I notice a couple of things happen when I am dealing with physical pain in my life (which regular class members will know has been an issue this past month). The first thing I think is “THIS SHOULD NOT BE SO”!!!! I consider myself fit and flexible despite my large frame and it’s a shock to be dealing with “something wrong”. So the first mental activity toward it is resistance. And we all know what happens with what we resist – it persists!
The second part of “This should not be so” is feelings of anger and then the question of “who is to blame”? Of course, I’m not unusual in having these reactions to pain, actually pain of any type, including grief and loss. This is part of the human condition. To be endlessly dissatisfied with life, to be looking back to a blissful time when this pain (physical, mental or emotional) wasn’t with me and to hanker after a future moment when it will be gone if I can have my way.
Unfortunately, it is this mindset that worsens pain. There is a plethora of research that demonstrates that whilst the primary reaction of the brain in terms of the raw data it receives may be the same from person to person – (we would see this on a brain scan for instance) the way in which the brain process the pain sensations is vastly dependent on the person’s life experience and brain training which is something we will be discussing in Yoga this week.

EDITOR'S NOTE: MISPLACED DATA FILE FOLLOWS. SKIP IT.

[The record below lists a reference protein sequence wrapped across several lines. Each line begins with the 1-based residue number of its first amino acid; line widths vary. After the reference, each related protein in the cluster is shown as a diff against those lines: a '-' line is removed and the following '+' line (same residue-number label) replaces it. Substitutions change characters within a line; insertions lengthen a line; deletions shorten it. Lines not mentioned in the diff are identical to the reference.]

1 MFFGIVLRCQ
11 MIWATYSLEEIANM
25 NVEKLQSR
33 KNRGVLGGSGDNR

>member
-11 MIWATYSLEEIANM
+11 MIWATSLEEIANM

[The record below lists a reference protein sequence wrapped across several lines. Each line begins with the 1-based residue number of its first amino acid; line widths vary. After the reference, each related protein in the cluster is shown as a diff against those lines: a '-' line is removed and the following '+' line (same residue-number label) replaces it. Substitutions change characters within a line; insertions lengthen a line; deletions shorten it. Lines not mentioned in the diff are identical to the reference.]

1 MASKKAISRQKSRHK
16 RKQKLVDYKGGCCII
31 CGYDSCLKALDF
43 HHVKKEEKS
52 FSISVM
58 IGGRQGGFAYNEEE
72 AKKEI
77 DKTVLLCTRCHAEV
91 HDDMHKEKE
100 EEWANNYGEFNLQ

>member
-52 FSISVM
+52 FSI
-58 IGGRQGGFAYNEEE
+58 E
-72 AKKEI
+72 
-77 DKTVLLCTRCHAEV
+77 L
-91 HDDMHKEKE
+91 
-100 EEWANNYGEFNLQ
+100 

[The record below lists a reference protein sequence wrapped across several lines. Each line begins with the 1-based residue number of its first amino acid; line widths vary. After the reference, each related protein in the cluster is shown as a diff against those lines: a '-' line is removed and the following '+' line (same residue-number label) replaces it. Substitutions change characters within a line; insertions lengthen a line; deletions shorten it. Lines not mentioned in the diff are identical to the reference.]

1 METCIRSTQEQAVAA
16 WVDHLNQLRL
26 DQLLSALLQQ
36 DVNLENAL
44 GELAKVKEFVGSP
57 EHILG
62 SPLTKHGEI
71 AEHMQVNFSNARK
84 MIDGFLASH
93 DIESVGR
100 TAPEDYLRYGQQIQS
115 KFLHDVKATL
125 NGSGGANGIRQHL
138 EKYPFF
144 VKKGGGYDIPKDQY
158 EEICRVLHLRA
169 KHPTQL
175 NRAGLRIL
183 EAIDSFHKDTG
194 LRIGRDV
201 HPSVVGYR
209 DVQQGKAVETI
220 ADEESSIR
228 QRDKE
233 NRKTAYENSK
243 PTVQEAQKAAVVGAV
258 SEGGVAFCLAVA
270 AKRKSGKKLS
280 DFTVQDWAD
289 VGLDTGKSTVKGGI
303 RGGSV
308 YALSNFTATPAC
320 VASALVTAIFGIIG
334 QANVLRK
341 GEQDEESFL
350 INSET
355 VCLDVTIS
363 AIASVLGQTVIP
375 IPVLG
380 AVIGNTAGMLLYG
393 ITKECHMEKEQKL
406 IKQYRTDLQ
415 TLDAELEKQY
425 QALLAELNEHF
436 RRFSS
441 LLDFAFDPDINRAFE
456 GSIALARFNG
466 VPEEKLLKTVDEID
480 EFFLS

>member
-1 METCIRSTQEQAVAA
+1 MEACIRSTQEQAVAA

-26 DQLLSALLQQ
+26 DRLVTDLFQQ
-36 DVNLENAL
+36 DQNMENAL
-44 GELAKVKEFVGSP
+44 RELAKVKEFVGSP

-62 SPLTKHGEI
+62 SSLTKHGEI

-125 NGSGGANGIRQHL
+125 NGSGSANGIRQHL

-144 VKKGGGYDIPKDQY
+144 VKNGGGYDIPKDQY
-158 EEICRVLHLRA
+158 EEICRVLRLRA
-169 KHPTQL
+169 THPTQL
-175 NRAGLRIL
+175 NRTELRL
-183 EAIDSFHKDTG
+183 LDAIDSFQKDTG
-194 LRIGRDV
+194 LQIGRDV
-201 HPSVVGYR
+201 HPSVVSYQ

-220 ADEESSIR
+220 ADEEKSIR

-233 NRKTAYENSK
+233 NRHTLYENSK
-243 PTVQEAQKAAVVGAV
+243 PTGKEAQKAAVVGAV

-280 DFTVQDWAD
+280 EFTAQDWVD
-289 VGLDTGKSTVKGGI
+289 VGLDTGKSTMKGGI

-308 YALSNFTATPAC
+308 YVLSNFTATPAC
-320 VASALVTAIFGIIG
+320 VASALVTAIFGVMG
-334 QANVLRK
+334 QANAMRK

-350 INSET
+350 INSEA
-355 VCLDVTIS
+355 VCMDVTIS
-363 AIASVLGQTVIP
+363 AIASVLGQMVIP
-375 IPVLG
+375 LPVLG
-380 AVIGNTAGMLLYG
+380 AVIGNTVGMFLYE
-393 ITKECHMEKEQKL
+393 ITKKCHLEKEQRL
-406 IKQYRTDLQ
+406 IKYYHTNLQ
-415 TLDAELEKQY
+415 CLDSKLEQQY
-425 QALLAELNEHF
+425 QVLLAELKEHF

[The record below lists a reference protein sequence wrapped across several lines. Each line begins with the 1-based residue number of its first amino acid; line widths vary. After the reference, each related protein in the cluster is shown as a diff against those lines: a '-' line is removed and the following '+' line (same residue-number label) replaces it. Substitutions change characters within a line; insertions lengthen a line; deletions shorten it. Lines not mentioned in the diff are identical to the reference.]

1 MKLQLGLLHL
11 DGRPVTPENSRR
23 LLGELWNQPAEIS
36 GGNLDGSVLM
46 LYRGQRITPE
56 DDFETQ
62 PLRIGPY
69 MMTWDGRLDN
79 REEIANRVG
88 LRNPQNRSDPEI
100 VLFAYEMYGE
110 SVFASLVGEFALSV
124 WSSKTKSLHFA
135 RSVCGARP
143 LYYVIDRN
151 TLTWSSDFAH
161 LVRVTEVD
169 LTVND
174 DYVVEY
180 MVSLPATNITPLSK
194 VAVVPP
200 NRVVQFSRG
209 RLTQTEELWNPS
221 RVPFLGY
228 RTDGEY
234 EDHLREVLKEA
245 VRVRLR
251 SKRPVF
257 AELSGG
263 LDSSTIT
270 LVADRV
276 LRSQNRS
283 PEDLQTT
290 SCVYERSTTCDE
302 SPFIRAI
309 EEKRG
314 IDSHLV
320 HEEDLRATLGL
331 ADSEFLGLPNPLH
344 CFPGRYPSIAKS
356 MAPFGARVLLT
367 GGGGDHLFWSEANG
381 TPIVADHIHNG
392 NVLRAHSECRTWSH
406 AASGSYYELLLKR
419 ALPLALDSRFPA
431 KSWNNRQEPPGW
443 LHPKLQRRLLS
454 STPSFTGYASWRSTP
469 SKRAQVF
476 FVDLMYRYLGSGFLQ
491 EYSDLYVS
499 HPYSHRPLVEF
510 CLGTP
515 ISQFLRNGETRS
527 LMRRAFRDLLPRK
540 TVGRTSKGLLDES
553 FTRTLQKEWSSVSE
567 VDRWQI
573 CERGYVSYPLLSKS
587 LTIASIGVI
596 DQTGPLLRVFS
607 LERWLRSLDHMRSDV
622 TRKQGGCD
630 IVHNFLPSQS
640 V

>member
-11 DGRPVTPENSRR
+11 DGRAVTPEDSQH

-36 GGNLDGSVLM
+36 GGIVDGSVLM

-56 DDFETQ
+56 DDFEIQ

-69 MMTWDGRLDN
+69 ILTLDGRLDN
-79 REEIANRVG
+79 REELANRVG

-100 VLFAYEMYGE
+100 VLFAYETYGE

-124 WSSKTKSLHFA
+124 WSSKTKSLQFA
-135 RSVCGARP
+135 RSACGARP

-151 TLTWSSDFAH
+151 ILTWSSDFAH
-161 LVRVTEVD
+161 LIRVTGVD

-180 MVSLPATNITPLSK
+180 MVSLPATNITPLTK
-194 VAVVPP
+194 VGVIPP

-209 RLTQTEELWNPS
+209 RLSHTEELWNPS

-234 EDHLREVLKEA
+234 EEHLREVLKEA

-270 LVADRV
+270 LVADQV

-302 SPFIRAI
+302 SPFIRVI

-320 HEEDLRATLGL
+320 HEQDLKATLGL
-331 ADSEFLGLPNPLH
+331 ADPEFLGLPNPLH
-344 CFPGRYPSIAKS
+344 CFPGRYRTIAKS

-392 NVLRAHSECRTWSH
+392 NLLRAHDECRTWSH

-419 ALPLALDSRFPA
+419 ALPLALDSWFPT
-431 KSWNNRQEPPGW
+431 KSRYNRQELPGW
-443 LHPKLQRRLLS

The most common causes of pain are Low Back Pain, Arthritis, Injury, Headaches, Cancer, Heart Disease, Fibromyalgia, Coeliac Disease, Lupus, Chronic Fatigue Syndrome and Irritable Bowel Syndrome. Perhaps you have more than one on this list? If you type pain management into google, in less than a second, you’ll get 961,000,000 results so we are all looking for help in this matter and it’s more common than you think!
The sensations in your body are mapped across the cortex of your brain and some areas of your body are more sensitive than others. This was demonstrated by Penfield (1937) in the 1930s who was doing research into Parkinson’s disease. He was the first to decipher two different maps of brain receptor sites we call the sensory and motor homunculi.
This is the reason why you will hear me focus on certain areas more than others during Yoga Nidra sessions, for instance, I will nearly always mention the tongue three times!
Your mind’s reaction to pain can be seen to light up on brain scans and is influenced by the endorphin-like substances that the brain stem produces which can muffle the pain. This is why low impact exercise every day is the best method to control chronic pain, especially in the back. It’s disappointing when folk don’t come to dancing because of back pain when that might be the very thing that will reduce the experience of pain, especially because the spine needs to bend and move.